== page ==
Durban - A grandmother has told of her horror at watching helplessly as fire destroyed a shack in which her grandchildren had been sleeping.
A 10-year-old boy was injured when he broke a window and tried to rescue the screaming children from the burning shack.
But the heat was too intense.
He wept as he heard the children’s screams and watched the shack burn.
The mother had allegedly left them locked in the shack when a blaze ripped through the “German” informal settlement, in Hall Road, Lamontville, early on Tuesday.
Zinhle Ngcobo, 7, and her 5-year-old brother, Ntando, died in the shack, one of at least 40 homes that burnt down, leaving about 150 to 200 people homeless.
Police spokesman, Captain Thulani Zwane, confirmed an inquest docket had been opened by Lamontville SAPS.
“While the shack was on fire, the mother was out. She had locked the door. If it is found that there was negligence, then there will be charges against her. But we are still investigating,” Zwane said.
The mother has not been arrested and could not be reached for comment by the time of publication. Her father had come after the fire to fetch her so she could “clear her mind”, said one of the residents, who did not want to be named.
The children’s grandmother, Zibuyile Ngcobo, told the Daily News she was in a shack next to the one where the two siblings were sleeping when the fire broke out.
“I was awoken by the screams of one of the children. I asked, shouting, what is going on and when I went ou … their shack was already on fire,” Ngcobo said.
Ngcobo said a neighbour’s 10-year-old boy tried to free them, but failed to break into the padlocked shack because of the heat from the fire. She said the boy was taken to a local clinic after he sustained cuts from the windowpane he tried broke.
“The boy had heard the children crying. The fire was quick and had engulfed the whole shack. There was nothing we could do,” she said.
Ngcobo said the children burnt to death inside and she could only watch helplessly as the fire razed the shacks.
“It was very bad. There was nothing to do (but) wait for the firefighters to put out the fire. I was asleep and the most horrifying thing is that no one managed to get to them early while they could be saved,” she said.
“The poor children died in my presence and around so many people staying here. I don’t know what the child (10-year-old neighbour) was thinking, but he tried. He was crying and I don’t know, the children must have been wondering why no one was coming for them.”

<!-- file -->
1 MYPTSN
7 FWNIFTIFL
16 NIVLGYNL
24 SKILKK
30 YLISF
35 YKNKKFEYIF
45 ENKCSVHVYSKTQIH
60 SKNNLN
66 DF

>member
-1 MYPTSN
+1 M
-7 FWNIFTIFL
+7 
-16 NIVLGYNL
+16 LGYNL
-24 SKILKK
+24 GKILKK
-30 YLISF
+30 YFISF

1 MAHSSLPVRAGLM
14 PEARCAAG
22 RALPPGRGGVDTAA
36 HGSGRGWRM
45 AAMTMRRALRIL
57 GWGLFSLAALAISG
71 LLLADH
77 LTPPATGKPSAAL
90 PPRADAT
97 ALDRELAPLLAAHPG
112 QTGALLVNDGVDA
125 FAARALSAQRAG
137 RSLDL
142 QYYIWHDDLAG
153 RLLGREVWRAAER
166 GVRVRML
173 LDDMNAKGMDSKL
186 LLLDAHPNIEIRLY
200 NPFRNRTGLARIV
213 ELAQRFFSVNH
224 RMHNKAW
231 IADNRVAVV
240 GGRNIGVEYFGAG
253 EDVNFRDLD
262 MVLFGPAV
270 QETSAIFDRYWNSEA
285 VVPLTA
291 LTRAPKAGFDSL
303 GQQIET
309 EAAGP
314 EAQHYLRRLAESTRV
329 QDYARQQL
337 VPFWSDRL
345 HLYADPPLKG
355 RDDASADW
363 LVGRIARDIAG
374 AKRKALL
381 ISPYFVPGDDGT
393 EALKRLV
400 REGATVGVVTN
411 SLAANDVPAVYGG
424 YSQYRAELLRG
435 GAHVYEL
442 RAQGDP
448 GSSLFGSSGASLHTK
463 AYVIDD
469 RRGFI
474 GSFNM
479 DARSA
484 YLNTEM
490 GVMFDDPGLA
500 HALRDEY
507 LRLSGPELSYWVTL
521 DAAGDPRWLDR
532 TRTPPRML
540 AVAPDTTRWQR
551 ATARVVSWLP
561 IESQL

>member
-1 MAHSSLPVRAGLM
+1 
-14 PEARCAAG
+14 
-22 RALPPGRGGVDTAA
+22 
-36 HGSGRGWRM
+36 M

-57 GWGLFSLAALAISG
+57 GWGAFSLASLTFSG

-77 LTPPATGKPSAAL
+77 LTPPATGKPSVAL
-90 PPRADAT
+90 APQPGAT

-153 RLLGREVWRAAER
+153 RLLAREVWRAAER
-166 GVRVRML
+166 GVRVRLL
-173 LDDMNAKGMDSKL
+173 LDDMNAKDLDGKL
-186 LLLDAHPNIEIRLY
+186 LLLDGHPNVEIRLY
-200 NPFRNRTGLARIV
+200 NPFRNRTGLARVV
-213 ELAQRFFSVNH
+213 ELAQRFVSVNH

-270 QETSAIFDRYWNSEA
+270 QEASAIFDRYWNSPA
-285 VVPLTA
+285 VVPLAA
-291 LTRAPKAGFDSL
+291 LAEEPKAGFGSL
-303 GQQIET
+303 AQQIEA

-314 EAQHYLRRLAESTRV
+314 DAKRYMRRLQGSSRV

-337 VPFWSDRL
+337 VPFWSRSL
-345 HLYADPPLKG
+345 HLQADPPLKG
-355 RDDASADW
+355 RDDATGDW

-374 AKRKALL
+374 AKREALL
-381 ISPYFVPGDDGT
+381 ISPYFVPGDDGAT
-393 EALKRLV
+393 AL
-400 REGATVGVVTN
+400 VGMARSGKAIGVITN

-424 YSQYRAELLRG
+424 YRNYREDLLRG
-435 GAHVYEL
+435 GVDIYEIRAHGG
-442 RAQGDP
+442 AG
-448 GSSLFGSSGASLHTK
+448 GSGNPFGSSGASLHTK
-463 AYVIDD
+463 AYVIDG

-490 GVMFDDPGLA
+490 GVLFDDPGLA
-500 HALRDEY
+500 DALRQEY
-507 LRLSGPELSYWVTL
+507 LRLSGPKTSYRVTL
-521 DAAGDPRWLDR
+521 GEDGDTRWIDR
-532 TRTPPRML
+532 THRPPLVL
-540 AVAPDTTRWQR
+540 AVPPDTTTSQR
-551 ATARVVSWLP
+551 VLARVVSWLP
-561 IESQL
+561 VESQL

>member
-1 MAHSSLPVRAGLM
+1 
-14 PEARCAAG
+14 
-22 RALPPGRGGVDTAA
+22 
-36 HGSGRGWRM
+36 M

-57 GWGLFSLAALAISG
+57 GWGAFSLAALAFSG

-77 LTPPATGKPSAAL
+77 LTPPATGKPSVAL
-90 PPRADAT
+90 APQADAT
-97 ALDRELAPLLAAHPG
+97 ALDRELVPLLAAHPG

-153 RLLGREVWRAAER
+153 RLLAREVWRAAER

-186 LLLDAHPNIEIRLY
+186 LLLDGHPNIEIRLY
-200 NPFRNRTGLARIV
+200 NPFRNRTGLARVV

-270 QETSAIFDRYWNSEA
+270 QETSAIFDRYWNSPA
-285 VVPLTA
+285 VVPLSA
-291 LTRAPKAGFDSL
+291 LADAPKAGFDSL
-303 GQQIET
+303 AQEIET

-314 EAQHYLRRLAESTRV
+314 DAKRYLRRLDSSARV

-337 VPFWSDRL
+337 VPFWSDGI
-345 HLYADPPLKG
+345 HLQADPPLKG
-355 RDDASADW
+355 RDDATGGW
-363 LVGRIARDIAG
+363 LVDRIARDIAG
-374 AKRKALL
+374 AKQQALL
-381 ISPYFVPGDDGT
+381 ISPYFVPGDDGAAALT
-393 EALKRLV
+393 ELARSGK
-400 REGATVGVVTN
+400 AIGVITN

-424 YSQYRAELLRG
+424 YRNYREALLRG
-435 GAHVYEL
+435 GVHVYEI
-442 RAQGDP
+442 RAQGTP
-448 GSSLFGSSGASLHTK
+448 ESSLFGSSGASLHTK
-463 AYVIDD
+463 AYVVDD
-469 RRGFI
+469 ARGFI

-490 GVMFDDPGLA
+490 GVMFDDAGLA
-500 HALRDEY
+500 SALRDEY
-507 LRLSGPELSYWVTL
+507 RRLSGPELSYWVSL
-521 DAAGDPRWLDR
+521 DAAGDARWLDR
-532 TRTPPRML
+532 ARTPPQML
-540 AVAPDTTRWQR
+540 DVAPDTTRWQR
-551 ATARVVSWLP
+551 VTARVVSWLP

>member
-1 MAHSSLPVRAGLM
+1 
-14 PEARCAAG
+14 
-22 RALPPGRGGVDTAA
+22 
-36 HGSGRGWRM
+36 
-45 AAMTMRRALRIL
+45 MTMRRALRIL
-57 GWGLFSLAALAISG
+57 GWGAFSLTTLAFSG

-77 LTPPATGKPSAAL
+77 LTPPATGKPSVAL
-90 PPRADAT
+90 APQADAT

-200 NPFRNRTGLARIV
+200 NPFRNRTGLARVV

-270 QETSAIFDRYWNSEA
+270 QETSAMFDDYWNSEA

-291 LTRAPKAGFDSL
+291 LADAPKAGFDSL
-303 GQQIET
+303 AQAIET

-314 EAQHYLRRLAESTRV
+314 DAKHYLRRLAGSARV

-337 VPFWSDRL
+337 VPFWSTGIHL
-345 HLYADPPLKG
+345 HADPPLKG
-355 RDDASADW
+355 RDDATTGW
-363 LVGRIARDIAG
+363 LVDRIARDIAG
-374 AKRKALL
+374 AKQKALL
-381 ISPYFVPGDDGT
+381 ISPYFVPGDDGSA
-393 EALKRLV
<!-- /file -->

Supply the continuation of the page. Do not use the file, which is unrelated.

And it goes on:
Ngcobo said the bodies of her grandchildren had been taken to a mortuary.
Commander Paul Audie, of the eManzimtoti fire department, said three fire engines were used to extinguish the blaze.
He said it took two hours for the firefighters to douse the flames before they could search for the two children who had been reported missing.
“It appeared that the door was locked when they were found by the firefighters. It appeared that a lit candle had been left unattended,” said Audie.
When the Daily News arrived at the settlement, a few people were seen trying to salvage their belongings, but all that was left were crumpled sheets of corrugated iron and charred wood. Groceries, fridges, beds and most residents’ belongings had been destroyed.
Some were at work when the fire broke out between 1am and 2am and could not save anything.
The ruins of the settlement were still smouldering at about 11am. Local councillor, Sandile Ndlovu, said they had arranged a temporary tent shelter for those left homeless.
A distraught resident, Sandile Mkhize, said he could not go to work after he had lost most of his belongings.
“My cellphone was burnt inside along with my driving licence. I couldn’t go to work as I am a driver and could not even report to work that all my belongings have been burnt in the fire,” Mkhize said.
Residents said this was not the first time a fire had broken out in the settlement. The last blaze, in 2012, was also caused by a candle that had been left unattended.